I really must be naïve, though, since I grew up so integrated with so many cultures that race, different value systems, different levels of education, etc., never even bothered me nor allowed me to judge others. I accept people for who they are and treat each accordingly with the same level of respect that I expect to receive.
Never did I think that I would see (especially from a health-care provider or a potential one) the lack of respect for another person regardless of race or creed and there it was, staring me in the face. Thank you, Toni, for making the profession aware of the need for these type of courses and for imploring us to understand the cultural differences so that we might treat all people equally and provide adequate health care for all.
Jane Weiner, RDH
As a follow-up to the informative articles about Xylitol and its virtues that we have all read, and my letter addressing one concern in the May 2007 issue, perhaps the subject of toxicity to dogs should be raised.
All of us should warn our patients, when we recommend Xylitol products, that the substance can very quickly be lethal to dogs, should they ingest it. Severe hypoglycemia with liver damage or failure (especially in small dogs) is the result with even a couple of pieces of Xylitol-containing chewing gum.
The more information we have at our fingertips, the better!
Amy Brown, RDH, BS, EDH
The article, “Researching essential oils,” by Cathy Hester Seckman, RDH, contains a tremendous amount of misinformation, some of it dangerous. First, there is no “cherry essential oil.” Fruits (other than citrus) do not yield essential oils, so whatever fragrance is being tested, it is synthetic, thus not aromatherapy.
She also states, “...but the usual dose of essential oils for adults is 1 to 4 ml three times daily.” That is frightening. First, it suggests internal dosage, which in those quantities could be dangerous. Secondly, application of essential oils is normally measured by drops, not milliliters. In a bath, for example, we normally use perhaps eight to 10 drops.
The description of chamomile is taken from herbal use, not necessarily applicable to essential oils. At least one of the oils suggested for relaxation (peppermint) is a stimulant, not a sedative.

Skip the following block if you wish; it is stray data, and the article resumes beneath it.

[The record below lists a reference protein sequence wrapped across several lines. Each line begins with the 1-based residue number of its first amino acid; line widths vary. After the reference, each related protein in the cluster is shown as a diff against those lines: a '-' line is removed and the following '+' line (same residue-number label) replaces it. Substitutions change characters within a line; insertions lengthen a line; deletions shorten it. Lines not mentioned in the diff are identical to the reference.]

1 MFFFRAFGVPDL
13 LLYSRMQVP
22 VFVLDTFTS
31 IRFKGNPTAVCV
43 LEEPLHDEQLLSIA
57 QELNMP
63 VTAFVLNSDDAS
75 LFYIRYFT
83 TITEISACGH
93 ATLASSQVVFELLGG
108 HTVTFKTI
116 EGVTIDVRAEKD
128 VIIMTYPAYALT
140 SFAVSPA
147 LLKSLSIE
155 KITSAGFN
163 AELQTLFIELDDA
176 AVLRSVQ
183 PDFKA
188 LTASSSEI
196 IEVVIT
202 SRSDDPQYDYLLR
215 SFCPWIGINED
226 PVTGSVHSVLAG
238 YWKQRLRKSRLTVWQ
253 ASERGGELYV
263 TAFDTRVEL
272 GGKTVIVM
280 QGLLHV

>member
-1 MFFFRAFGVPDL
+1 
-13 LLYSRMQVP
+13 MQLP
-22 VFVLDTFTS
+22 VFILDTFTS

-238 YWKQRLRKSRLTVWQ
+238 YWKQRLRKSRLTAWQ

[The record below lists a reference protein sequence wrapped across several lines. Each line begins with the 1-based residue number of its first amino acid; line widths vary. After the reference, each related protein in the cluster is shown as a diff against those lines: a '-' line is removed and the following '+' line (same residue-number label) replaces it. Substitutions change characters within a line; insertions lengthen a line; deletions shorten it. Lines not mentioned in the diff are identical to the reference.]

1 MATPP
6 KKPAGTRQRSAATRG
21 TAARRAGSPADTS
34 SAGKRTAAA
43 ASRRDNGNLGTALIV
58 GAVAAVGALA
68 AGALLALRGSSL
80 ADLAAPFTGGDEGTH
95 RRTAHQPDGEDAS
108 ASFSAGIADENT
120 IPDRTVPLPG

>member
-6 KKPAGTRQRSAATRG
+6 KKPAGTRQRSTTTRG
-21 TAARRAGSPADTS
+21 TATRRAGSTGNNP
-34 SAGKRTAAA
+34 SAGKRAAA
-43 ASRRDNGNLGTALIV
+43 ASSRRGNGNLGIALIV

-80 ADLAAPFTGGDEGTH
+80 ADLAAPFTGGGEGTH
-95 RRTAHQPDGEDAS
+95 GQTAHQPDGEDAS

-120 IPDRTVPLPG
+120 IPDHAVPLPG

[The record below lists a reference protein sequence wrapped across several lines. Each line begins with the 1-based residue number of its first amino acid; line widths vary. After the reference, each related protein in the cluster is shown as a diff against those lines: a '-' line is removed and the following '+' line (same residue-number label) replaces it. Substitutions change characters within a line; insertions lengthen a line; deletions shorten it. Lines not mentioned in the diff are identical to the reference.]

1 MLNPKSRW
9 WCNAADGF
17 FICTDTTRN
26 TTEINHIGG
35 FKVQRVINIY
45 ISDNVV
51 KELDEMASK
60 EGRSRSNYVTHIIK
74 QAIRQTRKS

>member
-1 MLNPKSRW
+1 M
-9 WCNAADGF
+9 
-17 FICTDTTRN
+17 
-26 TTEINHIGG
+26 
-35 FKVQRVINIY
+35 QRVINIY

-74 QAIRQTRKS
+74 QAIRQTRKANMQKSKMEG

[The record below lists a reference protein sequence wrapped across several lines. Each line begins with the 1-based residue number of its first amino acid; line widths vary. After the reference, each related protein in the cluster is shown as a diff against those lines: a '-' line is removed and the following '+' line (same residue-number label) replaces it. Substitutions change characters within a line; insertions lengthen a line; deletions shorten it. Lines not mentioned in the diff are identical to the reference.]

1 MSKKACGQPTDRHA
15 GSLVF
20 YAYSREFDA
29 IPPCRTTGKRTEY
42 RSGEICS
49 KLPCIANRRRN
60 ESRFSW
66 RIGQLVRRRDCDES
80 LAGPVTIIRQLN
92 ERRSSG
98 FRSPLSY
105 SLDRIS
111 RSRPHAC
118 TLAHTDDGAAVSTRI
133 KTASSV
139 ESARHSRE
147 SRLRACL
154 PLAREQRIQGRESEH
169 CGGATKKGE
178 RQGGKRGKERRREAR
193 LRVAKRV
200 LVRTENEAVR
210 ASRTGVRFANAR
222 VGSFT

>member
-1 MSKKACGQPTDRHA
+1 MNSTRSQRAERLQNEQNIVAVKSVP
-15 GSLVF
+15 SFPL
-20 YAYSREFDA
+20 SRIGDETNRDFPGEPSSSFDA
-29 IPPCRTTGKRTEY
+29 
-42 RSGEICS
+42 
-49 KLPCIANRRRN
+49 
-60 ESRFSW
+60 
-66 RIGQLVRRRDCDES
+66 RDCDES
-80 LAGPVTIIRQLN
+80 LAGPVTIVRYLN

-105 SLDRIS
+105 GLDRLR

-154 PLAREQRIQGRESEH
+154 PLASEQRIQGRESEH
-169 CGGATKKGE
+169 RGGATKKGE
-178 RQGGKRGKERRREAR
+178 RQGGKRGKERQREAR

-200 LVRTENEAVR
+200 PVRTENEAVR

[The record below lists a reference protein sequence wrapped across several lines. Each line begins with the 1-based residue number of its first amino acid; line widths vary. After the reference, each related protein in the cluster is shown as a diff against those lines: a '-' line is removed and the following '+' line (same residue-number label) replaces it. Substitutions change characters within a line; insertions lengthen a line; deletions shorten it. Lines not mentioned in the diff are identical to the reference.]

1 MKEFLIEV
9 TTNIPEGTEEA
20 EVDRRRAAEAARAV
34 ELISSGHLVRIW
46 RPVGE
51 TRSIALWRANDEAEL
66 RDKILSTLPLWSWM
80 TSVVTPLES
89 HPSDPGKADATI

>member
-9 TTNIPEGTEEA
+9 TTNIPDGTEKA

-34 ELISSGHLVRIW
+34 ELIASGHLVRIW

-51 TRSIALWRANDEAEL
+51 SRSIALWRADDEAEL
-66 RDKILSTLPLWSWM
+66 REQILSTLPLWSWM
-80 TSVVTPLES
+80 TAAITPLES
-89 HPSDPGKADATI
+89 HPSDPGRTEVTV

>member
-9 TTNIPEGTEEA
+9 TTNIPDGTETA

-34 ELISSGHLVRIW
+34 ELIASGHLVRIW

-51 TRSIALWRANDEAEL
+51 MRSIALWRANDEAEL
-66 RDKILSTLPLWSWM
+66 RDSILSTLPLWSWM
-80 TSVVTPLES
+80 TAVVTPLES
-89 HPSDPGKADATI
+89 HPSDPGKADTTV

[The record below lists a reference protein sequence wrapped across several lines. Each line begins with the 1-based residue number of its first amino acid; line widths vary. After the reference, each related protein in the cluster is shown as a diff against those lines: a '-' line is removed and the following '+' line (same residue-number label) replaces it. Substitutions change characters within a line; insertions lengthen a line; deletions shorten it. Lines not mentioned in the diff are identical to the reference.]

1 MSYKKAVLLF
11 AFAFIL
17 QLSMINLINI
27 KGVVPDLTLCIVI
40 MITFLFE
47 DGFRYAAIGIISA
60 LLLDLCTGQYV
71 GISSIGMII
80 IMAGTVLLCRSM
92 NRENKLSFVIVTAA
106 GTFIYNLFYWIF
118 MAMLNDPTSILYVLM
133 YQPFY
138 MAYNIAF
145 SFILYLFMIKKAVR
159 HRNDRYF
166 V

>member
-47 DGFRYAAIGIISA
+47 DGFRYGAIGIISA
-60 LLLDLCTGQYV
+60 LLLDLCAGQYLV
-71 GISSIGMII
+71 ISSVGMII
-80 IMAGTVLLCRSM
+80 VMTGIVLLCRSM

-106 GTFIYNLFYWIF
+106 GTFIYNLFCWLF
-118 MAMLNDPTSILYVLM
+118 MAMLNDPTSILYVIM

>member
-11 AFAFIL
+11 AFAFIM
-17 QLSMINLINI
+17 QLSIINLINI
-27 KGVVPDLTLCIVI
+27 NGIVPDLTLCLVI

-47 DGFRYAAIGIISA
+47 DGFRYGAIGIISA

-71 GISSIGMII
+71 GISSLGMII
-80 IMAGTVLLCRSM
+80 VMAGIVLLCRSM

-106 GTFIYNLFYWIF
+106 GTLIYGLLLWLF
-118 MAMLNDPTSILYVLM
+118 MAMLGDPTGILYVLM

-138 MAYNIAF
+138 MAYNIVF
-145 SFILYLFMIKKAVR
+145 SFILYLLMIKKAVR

Those of us who have experienced the healing power of true essential oils love to see it discussed (see www.naturesgift.com), but we also suggest safe and appropriate usage.
My dentist diffuses a blend of essential oils designed to reduce anxiety in his treatment rooms. He says it makes a marked improvement in the emotional condition of some patients. I have seen case studies showing a total lack of swelling and bruising after multiple extractions with the use of ice and topically applied aromatherapy products. It does work and does have application to dental practice, just not in the manner suggested in this article.
Marge Clark, RDH
Ms. Seckman was a guest columnist for the “Mind, Body & Spirit” column. She said in her opening paragraph that she wanted to “explore the world of essential oils from the perspective of a neophyte.” So she reviewed the literature regarding clinical trials on essential oils. Seckman said Ms. Clark’s “comments highlight what I see as significant problems with the field of aromatherapy - a lack of hard science and controlled vocabulary.”
“I’m sure I did confuse fruit oils, herbal oils, and essential oils, but so do the researchers who use the terms interchangeably. Thank you for your comments. I should have been more careful in reading research, and should have realized the vocabulary isn’t standardized.”
The chart above appeared in the June 2007 issue. The article, which was titled, "Confusion About Codes," offered the information in the chart as a suggestion for a treatment process, but it unfortunately repeated on quadrant. The chart, as it now stands, is correct. We regret any confusion.